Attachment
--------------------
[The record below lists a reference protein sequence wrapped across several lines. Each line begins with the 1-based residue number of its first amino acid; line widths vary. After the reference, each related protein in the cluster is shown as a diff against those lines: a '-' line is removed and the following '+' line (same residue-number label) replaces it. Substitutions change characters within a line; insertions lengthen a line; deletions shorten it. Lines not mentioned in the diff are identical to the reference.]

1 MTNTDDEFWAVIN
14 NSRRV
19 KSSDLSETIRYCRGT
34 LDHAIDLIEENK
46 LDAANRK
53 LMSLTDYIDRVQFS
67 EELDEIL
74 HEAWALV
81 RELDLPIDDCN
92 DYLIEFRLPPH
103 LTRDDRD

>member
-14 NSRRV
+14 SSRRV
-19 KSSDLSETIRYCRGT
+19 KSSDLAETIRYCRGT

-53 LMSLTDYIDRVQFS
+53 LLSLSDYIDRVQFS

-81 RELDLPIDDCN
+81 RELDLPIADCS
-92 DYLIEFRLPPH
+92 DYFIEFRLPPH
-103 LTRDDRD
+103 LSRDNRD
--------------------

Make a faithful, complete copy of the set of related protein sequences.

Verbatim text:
[The record below lists a reference protein sequence wrapped across several lines. Each line begins with the 1-based residue number of its first amino acid; line widths vary. After the reference, each related protein in the cluster is shown as a diff against those lines: a '-' line is removed and the following '+' line (same residue-number label) replaces it. Substitutions change characters within a line; insertions lengthen a line; deletions shorten it. Lines not mentioned in the diff are identical to the reference.]

1 MTNTDDEFWAVIN
14 NSRRV
19 KSSDLSETIRYCRGT
34 LDHAIDLIEENK
46 LDAANRK
53 LMSLTDYIDRVQFS
67 EELDEIL
74 HEAWALV
81 RELDLPIDDCN
92 DYLIEFRLPPH
103 LTRDDRD

>member
-14 NSRRV
+14 SSRRV
-19 KSSDLSETIRYCRGT
+19 KSSDLAETIRYCRGT

-53 LMSLTDYIDRVQFS
+53 LLSLSDYIDRVQFS

-81 RELDLPIDDCN
+81 RELDLPIADCS
-92 DYLIEFRLPPH
+92 DYFIEFRLPPH
-103 LTRDDRD
+103 LSRDNRD